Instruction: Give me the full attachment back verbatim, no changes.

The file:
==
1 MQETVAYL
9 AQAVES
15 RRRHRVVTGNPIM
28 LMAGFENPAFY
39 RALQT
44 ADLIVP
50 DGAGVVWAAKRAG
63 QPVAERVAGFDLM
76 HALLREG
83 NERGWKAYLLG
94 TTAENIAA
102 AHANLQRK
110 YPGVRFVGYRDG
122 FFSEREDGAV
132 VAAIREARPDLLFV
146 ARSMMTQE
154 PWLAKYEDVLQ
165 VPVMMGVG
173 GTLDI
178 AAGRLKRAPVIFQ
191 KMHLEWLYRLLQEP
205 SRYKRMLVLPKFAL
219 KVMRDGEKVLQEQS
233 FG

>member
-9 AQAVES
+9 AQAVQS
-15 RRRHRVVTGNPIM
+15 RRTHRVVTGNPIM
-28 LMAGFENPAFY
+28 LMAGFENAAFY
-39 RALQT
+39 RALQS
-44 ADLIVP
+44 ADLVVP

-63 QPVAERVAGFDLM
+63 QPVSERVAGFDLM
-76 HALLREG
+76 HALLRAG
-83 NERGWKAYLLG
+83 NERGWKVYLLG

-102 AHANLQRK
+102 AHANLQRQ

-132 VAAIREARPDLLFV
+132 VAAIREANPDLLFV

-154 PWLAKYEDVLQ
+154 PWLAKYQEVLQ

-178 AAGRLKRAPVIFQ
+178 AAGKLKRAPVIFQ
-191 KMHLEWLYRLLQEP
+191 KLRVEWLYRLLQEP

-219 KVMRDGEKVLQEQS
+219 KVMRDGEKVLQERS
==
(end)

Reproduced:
1 MQETVAYL
9 AQAVES
15 RRRHRVVTGNPIM
28 LMAGFENPAFY
39 RALQT
44 ADLIVP
50 DGAGVVWAAKRAG
63 QPVAERVAGFDLM
76 HALLREG
83 NERGWKAYLLG
94 TTAENIAA
102 AHANLQRK
110 YPGVRFVGYRDG
122 FFSEREDGAV
132 VAAIREARPDLLFV
146 ARSMMTQE
154 PWLAKYEDVLQ
165 VPVMMGVG
173 GTLDI
178 AAGRLKRAPVIFQ
191 KMHLEWLYRLLQEP
205 SRYKRMLVLPKFAL
219 KVMRDGEKVLQEQS
233 FG

>member
-9 AQAVES
+9 AQAVQS
-15 RRRHRVVTGNPIM
+15 RRTHRVVTGNPIM
-28 LMAGFENPAFY
+28 LMAGFENAAFY
-39 RALQT
+39 RALQS
-44 ADLIVP
+44 ADLVVP

-63 QPVAERVAGFDLM
+63 QPVSERVAGFDLM
-76 HALLREG
+76 HALLRAG
-83 NERGWKAYLLG
+83 NERGWKVYLLG

-102 AHANLQRK
+102 AHANLQRQ

-132 VAAIREARPDLLFV
+132 VAAIREANPDLLFV

-154 PWLAKYEDVLQ
+154 PWLAKYQEVLQ

-178 AAGRLKRAPVIFQ
+178 AAGKLKRAPVIFQ
-191 KMHLEWLYRLLQEP
+191 KLRVEWLYRLLQEP

-219 KVMRDGEKVLQEQS
+219 KVMRDGEKVLQERS